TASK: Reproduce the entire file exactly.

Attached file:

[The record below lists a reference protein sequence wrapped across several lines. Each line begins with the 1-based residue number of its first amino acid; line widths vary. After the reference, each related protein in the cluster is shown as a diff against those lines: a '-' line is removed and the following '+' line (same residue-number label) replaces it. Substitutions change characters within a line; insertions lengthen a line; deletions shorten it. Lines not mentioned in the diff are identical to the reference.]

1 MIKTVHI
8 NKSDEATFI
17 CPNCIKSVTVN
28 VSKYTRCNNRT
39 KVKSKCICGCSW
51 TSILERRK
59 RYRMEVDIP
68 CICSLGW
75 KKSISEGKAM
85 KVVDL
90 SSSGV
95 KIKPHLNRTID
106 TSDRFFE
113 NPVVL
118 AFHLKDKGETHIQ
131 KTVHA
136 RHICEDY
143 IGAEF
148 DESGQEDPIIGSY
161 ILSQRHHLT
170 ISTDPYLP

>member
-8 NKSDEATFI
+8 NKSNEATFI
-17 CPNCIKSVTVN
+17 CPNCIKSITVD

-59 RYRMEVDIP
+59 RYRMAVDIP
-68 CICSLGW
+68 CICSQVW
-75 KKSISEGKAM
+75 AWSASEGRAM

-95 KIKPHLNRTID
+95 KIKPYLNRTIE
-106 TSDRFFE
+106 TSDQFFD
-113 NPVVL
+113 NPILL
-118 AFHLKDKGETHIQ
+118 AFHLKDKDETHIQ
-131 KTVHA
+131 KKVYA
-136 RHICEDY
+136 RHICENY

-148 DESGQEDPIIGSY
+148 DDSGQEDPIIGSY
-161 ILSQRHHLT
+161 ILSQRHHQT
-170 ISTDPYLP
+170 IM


[The record below lists a reference protein sequence wrapped across several lines. Each line begins with the 1-based residue number of its first amino acid; line widths vary. After the reference, each related protein in the cluster is shown as a diff against those lines: a '-' line is removed and the following '+' line (same residue-number label) replaces it. Substitutions change characters within a line; insertions lengthen a line; deletions shorten it. Lines not mentioned in the diff are identical to the reference.]

1 MIKTVHI
8 NKSDEATFI
17 CPNCIKSVTVN
28 VSKYTRCNNRT
39 KVKSKCICGCSW
51 TSILERRK
59 RYRMEVDIP
68 CICSLGW
75 KKSISEGKAM
85 KVVDL
90 SSSGV
95 KIKPHLNRTID
106 TSDRFFE
113 NPVVL
118 AFHLKDKGETHIQ
131 KTVHA
136 RHICEDY
143 IGAEF
148 DESGQEDPIIGSY
161 ILSQRHHLT
170 ISTDPYLP

>member
-8 NKSDEATFI
+8 NKSNEATFI
-17 CPNCIKSVTVN
+17 CPNCIKSITVD

-59 RYRMEVDIP
+59 RYRMAVDIP
-68 CICSLGW
+68 CICSQVW
-75 KKSISEGKAM
+75 AWSASEGRAM

-95 KIKPHLNRTID
+95 KIKPYLNRTIE
-106 TSDRFFE
+106 TSDQFFD
-113 NPVVL
+113 NPILL
-118 AFHLKDKGETHIQ
+118 AFHLKDKDETHIQ
-131 KTVHA
+131 KKVYA
-136 RHICEDY
+136 RHICENY

-148 DESGQEDPIIGSY
+148 DDSGQEDPIIGSY
-161 ILSQRHHLT
+161 ILSQRHHQT
-170 ISTDPYLP
+170 IM